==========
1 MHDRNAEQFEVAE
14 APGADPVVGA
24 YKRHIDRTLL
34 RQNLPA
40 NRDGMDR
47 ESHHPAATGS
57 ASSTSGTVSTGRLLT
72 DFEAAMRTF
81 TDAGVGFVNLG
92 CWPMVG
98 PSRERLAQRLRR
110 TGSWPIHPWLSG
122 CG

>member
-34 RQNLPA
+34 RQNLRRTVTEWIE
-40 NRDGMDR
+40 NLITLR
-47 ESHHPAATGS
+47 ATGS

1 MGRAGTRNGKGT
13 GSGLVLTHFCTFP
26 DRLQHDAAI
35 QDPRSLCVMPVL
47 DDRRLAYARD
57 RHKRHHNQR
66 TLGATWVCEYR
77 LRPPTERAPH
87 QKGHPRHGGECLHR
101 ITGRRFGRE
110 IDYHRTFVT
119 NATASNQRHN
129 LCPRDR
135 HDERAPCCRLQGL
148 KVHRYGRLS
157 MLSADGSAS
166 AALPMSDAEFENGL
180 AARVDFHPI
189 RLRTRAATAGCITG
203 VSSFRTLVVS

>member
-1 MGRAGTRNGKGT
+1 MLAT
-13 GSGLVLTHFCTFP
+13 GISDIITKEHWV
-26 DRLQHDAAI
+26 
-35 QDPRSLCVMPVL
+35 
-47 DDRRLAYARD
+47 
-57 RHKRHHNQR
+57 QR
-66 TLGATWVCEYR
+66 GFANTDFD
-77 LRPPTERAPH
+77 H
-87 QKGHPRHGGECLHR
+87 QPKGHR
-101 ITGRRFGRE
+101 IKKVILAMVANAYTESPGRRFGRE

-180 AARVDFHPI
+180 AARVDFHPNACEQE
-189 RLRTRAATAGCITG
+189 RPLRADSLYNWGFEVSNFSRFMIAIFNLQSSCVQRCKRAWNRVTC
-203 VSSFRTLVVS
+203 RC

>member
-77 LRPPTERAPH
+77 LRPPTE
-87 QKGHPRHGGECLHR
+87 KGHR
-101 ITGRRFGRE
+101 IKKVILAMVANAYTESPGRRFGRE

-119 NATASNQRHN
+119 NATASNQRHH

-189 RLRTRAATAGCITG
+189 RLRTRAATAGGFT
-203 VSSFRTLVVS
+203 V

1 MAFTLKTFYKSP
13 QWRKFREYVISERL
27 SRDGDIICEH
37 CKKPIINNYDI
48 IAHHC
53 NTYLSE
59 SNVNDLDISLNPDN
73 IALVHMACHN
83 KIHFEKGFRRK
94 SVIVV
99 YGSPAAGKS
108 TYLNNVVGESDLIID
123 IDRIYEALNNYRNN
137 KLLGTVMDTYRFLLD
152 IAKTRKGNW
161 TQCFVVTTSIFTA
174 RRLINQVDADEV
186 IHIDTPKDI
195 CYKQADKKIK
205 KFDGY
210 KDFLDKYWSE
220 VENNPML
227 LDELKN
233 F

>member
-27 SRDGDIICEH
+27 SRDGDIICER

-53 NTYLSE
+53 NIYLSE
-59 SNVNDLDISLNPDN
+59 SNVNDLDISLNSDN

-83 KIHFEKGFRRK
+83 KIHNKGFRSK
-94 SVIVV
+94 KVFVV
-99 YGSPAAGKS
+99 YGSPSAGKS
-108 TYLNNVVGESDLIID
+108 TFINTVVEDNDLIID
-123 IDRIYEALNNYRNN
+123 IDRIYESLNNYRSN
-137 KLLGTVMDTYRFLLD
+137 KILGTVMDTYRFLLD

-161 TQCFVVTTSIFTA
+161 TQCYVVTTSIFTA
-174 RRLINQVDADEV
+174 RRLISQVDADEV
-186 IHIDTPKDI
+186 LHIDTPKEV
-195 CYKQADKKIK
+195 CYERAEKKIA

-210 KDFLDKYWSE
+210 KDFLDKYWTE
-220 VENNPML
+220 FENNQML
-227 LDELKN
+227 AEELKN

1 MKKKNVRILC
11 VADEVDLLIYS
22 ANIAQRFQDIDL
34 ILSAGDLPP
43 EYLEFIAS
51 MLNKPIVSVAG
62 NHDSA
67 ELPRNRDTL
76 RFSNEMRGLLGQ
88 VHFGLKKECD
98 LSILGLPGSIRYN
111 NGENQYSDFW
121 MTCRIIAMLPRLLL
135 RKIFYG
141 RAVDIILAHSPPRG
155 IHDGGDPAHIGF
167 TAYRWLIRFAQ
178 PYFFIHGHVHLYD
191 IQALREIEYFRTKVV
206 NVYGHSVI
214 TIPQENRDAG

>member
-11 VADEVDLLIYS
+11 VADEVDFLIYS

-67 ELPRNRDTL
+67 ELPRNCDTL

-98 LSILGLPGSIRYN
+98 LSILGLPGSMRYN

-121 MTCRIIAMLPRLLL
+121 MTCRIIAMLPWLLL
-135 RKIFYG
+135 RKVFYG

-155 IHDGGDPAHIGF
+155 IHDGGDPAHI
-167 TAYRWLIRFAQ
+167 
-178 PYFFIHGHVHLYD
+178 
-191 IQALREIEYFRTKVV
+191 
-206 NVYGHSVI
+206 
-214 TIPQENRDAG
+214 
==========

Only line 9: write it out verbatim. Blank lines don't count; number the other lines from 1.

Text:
81 TDAGVGFVNLG